Spiel 2013 Preivew: Rokoko

Posted by James (admin) on October 8th, 2013

Rokoko game

In Rokoko, players are tailors who are trying to gain the most notoriety at the royal ball of Louis XIV by outfitting the nobles.  As you can see from the image of the game (which is what caught my eye in the first place), it’s a Eurogame with quite a lot going on.  Plus, it’s by Eggertspiele and Pegasus Spiele so that also drew my attention.

Each round, players take turns taking one of the 6 actions such as gain resources (the different materials required to make outfits), gain patterns (the outfits to be made), hire employees, add a decoration to the ball’s location, etc.  Like you would expect from a Eurogame, players are trying to get the resources to make the best items, as well as other aspects, in order to score points.

However, it is not completely straight-forwards as simply picking an action.  Each player has a deck of employee cards (and they can hire new ones, and fire existing ones, during the game).  Each round, players secretly select 3 of their employees to use from their employee draw deck and they use each employee to perform 1 action.  Some actions can only be performed by specific types of employees; for example, the Master tailor can do any action; whereas, the Apprentice tailor can’t make a dress or hire an employee.

Many employees give bonus effects too which are very varied – the back page of rules explains the all and it looks like you can include those as part of your strategy rather than just merely being a nice bonus.  Once used, that employee will not return to the draw deck until all employees have performed an action, so there is a slight element of deck-building in this game too.

When taking turns, players need to decide which actions to do first as some actions have specific/limited options.  For example, the resources that can be gained are in randomly drawn groups so the group containing the best mix of resources for a player may be gone by the time it is their turn again. The same goes for the dresses to be made.  Players can also fund the decorations at the ball (fireworks, musicians, statues and fountains) which all give various bonuses.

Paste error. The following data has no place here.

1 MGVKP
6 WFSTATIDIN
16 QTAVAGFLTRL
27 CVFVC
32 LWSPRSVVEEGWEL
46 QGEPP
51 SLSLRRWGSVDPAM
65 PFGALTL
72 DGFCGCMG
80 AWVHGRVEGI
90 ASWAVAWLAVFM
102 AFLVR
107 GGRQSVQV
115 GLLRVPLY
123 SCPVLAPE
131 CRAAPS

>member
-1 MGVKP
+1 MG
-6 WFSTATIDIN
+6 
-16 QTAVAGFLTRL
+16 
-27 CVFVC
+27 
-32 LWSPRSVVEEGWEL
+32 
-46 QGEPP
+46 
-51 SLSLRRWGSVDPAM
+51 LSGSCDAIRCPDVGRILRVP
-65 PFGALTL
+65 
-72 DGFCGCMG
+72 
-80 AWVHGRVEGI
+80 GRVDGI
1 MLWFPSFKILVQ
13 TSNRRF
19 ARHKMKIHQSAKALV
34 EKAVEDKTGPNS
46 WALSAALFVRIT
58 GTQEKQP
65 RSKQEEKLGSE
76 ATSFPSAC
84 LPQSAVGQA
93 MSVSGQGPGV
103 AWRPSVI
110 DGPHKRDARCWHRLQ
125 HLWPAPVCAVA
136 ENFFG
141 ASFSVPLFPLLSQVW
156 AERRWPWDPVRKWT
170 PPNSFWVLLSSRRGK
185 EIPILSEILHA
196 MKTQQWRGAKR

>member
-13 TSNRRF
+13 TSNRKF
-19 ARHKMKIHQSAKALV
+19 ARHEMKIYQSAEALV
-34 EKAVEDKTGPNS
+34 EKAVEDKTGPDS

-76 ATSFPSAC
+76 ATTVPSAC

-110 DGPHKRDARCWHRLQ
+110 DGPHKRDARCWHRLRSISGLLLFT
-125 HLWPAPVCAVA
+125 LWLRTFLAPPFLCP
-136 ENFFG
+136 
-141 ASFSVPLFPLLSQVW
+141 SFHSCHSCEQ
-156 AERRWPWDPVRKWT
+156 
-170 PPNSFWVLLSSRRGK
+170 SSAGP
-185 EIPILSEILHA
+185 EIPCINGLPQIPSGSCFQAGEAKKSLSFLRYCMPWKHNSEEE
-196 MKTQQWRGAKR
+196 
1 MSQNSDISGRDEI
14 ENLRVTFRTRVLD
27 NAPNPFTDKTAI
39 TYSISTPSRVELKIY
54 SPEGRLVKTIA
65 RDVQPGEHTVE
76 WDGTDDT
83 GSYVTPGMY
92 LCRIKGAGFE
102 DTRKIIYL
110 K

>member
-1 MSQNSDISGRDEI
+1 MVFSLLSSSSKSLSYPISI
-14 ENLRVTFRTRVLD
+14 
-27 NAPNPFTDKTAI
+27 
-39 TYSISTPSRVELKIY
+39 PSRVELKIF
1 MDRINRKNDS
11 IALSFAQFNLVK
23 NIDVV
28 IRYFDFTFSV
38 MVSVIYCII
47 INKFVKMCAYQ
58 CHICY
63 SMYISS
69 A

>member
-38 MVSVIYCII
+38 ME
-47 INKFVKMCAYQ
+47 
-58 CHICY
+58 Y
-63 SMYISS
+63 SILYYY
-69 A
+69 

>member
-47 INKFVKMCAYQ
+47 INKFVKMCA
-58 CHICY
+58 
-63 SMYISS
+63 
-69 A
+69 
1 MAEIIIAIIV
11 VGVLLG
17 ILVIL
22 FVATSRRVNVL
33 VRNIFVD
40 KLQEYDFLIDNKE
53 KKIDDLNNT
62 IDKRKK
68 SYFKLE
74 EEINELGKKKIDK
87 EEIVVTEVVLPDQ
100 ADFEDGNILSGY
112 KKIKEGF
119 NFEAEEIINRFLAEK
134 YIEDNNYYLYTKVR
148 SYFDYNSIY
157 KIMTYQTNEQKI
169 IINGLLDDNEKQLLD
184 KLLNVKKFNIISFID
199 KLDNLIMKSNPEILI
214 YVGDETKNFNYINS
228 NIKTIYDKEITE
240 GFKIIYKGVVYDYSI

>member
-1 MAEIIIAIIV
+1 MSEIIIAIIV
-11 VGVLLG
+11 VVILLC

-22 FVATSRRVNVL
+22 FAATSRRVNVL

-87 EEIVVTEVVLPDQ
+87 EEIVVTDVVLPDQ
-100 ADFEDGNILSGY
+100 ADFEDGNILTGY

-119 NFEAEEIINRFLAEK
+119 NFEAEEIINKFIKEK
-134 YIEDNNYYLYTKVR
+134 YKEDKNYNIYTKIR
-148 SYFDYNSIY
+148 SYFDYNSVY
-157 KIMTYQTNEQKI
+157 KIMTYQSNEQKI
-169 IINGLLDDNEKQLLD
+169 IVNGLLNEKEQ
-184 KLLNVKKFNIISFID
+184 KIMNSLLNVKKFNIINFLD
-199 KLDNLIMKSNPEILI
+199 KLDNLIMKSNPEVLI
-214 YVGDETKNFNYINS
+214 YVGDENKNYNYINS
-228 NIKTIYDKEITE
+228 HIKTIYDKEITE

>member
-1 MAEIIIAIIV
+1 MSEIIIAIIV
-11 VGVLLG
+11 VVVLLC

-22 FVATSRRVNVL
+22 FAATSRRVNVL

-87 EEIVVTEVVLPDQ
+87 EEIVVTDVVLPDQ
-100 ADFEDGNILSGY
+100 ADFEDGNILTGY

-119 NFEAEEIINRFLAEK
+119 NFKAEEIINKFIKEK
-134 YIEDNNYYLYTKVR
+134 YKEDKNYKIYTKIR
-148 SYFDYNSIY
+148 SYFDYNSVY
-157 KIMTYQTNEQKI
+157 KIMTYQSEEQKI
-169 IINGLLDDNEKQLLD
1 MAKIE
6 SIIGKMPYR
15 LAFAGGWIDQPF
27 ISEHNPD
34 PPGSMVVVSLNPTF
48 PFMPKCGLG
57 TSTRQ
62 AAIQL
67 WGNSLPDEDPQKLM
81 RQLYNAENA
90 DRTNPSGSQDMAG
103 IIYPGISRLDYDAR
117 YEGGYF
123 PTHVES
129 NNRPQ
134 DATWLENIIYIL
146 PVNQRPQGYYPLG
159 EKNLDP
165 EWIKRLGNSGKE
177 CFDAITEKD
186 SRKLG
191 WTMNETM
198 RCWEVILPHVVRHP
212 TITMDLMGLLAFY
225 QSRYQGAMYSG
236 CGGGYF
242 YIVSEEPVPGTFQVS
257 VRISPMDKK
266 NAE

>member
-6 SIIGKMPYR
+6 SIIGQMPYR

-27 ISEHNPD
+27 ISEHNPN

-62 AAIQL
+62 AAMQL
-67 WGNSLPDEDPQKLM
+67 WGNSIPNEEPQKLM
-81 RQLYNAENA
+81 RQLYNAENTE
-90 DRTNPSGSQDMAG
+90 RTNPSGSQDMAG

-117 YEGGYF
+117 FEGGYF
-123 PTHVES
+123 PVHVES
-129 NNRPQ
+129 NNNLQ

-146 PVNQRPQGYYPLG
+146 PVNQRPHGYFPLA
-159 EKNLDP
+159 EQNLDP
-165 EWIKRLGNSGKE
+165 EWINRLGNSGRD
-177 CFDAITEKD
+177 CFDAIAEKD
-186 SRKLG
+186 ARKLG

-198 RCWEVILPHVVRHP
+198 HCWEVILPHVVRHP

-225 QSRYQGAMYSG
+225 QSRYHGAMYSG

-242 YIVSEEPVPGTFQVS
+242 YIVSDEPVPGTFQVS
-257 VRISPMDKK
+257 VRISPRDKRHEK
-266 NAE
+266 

Rokoko cover

When dresses are completed, they can be sold to generate cash, or they can be rented out which means they will be worn at the ball.  When rented, they get placed on the board and many spaces give a specific bonus when a dress is placed on them.  At the end of the game, points are scored in many ways: Points for the locations where your dresses are located, points for having the majority of dresses in a ha
As you can see from this brief description, there’s a lot going on in Rokoko and it looks to be a solid Eurogame which is more towards the heavy end than the light end.  There’s resource management, taking actions in a worker-placement kind of way, area control, and even some deck-building.  (I’m sure some manly players may, at first glance, be put off by this theme but I think they’ll be missing out if they are.)ll, points for providing the majority of fireworks, points for people wearing your outfits that get invited to see the fireworks, etc.

You can read the rules and see the details of the game on Eggertspiele’s web site: bga.me/rokoko



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